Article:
Thursday, February 23, 2012

Pushback on Traffic Cams

Even as HoCo expands the use of red-light cams and speed cams, opposition to these robo cams is getting organized and, in some cases, forcing governments to reconsider their deployment. According to this story by Corey Dade on NPR, opponents suggest that  “red-light cameras actually increase the number of accidents, making the devices little more than cash machines for camera manufacturers and financially strapped governments."

"Cameras aren't about safety; they are about revenue," says Michael Kubosh of Houston, whose decision to intentionally run a red light as a protest ignited opposition and led to a 2010 voter referendum dumping the city's camera program. After settling a lawsuit brought by the company that supplied the cameras, Houston finally shut off the cameras this year.”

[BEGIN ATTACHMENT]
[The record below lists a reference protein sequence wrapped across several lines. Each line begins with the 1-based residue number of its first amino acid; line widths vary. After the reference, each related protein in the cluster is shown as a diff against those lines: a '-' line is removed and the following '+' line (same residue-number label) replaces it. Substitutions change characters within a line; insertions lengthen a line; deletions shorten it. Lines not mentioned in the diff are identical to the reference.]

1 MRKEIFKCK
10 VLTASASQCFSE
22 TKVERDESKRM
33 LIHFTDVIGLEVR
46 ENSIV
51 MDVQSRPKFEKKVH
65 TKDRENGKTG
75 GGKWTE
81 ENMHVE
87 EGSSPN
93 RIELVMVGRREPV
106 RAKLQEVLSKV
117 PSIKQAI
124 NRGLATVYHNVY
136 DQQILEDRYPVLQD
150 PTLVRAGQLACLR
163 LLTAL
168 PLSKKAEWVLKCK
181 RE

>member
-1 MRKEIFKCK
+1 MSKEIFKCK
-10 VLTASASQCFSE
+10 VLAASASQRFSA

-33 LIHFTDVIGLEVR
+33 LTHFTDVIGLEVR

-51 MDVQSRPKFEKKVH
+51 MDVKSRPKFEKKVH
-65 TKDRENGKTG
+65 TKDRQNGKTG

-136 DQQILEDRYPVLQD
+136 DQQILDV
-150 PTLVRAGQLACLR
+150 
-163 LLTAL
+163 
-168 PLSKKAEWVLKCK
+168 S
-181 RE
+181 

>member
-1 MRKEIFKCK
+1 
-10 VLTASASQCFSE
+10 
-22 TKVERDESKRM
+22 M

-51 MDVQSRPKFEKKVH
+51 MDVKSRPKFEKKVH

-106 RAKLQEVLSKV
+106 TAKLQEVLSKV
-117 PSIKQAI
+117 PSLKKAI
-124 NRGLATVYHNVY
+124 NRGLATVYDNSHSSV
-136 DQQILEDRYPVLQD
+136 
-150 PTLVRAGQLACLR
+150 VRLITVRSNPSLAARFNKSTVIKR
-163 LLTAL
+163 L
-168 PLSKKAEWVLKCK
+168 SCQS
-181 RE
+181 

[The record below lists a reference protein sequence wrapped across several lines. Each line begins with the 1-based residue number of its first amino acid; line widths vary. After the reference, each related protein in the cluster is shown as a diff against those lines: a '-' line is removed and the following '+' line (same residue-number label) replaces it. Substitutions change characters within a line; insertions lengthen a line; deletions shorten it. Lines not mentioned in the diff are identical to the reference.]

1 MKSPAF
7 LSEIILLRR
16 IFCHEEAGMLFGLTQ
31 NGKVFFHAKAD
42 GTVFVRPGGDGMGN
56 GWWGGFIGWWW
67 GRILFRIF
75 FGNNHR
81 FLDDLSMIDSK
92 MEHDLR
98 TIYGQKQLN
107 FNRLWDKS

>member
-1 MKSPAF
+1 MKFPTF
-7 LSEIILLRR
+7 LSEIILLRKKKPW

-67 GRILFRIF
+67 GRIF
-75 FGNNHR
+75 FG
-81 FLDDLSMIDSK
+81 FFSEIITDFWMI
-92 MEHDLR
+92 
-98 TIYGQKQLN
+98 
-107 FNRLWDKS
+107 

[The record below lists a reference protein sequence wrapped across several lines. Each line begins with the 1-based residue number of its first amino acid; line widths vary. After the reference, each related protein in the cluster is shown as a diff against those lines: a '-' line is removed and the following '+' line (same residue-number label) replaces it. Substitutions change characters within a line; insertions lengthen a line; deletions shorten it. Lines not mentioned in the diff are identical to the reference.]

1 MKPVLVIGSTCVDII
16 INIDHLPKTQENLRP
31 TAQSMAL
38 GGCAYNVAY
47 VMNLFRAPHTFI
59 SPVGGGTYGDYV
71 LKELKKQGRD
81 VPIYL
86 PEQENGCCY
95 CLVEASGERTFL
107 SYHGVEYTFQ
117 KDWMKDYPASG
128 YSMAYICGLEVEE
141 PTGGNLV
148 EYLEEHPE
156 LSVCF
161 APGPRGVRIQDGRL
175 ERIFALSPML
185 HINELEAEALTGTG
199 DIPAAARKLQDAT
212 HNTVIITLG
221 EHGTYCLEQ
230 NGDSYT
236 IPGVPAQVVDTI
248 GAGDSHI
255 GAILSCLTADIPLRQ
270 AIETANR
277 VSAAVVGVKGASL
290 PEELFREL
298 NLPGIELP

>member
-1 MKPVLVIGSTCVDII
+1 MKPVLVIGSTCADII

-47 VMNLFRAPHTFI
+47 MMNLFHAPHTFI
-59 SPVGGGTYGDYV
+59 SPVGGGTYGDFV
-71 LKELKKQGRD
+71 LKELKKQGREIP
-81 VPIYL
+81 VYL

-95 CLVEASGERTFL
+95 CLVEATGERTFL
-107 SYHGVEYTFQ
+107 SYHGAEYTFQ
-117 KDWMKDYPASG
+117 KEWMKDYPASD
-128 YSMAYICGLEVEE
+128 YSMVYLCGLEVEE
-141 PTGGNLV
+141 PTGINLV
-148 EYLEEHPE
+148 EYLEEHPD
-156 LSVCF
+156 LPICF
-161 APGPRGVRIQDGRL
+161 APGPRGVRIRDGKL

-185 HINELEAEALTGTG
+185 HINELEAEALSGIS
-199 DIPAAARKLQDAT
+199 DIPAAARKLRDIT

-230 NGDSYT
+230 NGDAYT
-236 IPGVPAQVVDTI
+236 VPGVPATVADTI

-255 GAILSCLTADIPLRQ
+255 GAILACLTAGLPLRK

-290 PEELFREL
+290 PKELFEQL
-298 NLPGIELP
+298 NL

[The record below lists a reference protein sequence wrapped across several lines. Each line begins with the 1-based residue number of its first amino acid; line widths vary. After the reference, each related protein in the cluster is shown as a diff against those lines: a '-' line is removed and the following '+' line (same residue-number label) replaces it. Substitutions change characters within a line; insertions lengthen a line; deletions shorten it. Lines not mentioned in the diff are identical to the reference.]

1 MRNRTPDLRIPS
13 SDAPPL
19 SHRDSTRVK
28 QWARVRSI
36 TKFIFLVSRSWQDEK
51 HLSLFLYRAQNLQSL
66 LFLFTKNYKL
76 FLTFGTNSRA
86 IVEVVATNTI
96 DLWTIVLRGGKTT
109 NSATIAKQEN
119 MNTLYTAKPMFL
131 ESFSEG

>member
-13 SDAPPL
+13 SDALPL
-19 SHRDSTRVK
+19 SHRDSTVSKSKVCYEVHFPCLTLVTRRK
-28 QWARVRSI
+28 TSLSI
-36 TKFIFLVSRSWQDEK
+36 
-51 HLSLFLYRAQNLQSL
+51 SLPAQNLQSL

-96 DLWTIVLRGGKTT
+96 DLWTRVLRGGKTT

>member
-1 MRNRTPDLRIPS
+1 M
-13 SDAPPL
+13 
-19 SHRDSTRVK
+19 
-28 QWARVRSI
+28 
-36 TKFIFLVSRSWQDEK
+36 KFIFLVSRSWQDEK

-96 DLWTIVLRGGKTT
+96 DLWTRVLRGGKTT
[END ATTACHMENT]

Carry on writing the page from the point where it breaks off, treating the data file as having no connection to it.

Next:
In case you still think that these cameras are more about public safety than a new source of revenue, consider this:

“A study by the consumer advocacy group U.S. PIRG addressed the financial incentives behind camera programs. PIRG found that many contracts between local governments and camera companies require the parties to divide revenue from fines. Some contracts mandate the narrowest duration of yellow lights, preventing governments from lengthening the time — which could reduce the number of violators ticketed.”

I don’t know what kind of financial arrangement HoCo has with the camera companies but I’m going to look into it. Stay tuned.
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